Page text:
Polling Research Paper

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Opinion polls or surveys are used widely to study the behavior of individuals. Survey researchers select and ask questions concerning individuals’ attitudes, behavior, personal characteristics, or other types of information that they can provide as respondents. These responses are counted, analyzed statistically, and evaluated or interpreted in different ways, depending on the types of questions asked.

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Academicians and practitioners engaged in opinion polling have preferred to call themselves ‘survey researchers,’ in contrast to ‘pollsters,’ who carry out nonacademic polls to predict election results, or report the mass public’s or others’ opinions and attitudes in the news media, or who work as consultants doing proprietary research, such as market research, for political candidates, political parties (including polls for their presidents), or other clients (Converse 1987, Moore 1992, Jacobs and Shapiro 1995). Polls and surveys are synonymous, but their quality (validity and reliability) can vary widely.

1. ‘Straw Polls’

The use of polling had expanded greatly worldwide by the late twentieth century. Its origin and impetus occurred in the United States beginning with election ‘straw polls’ in the nineteenth century, and developing into modern-day political polling and academic surveys used widely to study social, economic, and political phenomena. Polling was arguably a major part of the rise of quantification in society consistent with Max Weber’s writing about the role of calculation and rationality in social life (Herbst1993). The earliest straw poll counterparts of modern opinion surveys occurred in the 1824 presidential election, and the use of different types of these in politics and journalism increased until the emergence of more consciously scientific polling in the 1930s (Smith 1990).

These polls took many different forms, including oral counts, hand-raising, paper ballots, and writing preferences in ‘poll books.’ The participants were ‘self-selected’ in ways that were likely to produce a problem known as ‘selection bias,’ in which the results of these polls would be influenced by the characteristics of those who were able to participate, which might be different from the electorate or population to which the polls’ results would be generalized. Reporters and partisans nonetheless treated these polls as indications of candidates’ election chances.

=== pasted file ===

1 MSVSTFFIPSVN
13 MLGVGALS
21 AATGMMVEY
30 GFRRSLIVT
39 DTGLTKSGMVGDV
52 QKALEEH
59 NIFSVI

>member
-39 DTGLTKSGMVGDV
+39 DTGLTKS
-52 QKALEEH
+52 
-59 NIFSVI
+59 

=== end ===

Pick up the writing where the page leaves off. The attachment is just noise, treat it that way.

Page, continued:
2. ‘Scientific Polls’

The problems associated with the overall representativeness and accuracy of such polls became clear publicly, when the accuracy of the Literary Digest’s paper ballot poll, which had predicted the winners in US presidential elections from 1920 to 1932, was called into question by George Gallup and other new and more scientific-minded pollsters, statisticians, and social scientists. Gallup was the most widely known, if not the most important figure (along with Elmo Roper, Archibald Crossley, Paul F. Lazarsfeld, and Hadley Cantril) in ‘scientific polling,’ and approached polling with a democratic philosophy (Gallup and Rae 1940). While the first national Gallup election poll, done through what became standard in-person interviews did not predict the margin of President Franklin Roosevelt’s 1936 election victory over Alfred Landon accurately, it triumphed over the Literary Digest in predicting the winner.

The Gallup poll represented the actual electorate far better than did the Digest, confirming the superiority of scientific sampling methods. In principle, initially, these methods allowed each potentially eligible adult voter (or eligible respondent, given the research objectives of a particular poll) an equal probability of selection, which was not the case in the Digest or other straw polls that allowed self-selection (Squire 1988). The early scientific polls involved sending interviewers to randomly-selected locations and then allowed interviewers largely to select their respondents to fill ‘quotas’ based on population characteristics to be represented in the poll. This led to selection biases.

These and other problems in the early polls, including ceasing to interview weeks before an election, were debated widely among pollsters and social scientists when the polls predicted incorrectly that Thomas Dewey would defeat President Harry Truman in the 1948 presidential election (Mosteller et al. 1949). Gallup and other pollsters improved their sampling methods, and the pollsters and academic researchers, who were beginning to engage in large-scale public opinion and voting studies at this time, engaged in a concerted and continuing effort to improve and defend their research (see, e.g., Sheatsley and Mitofsky 1992, Mitofsky 1998).

3. Academic Research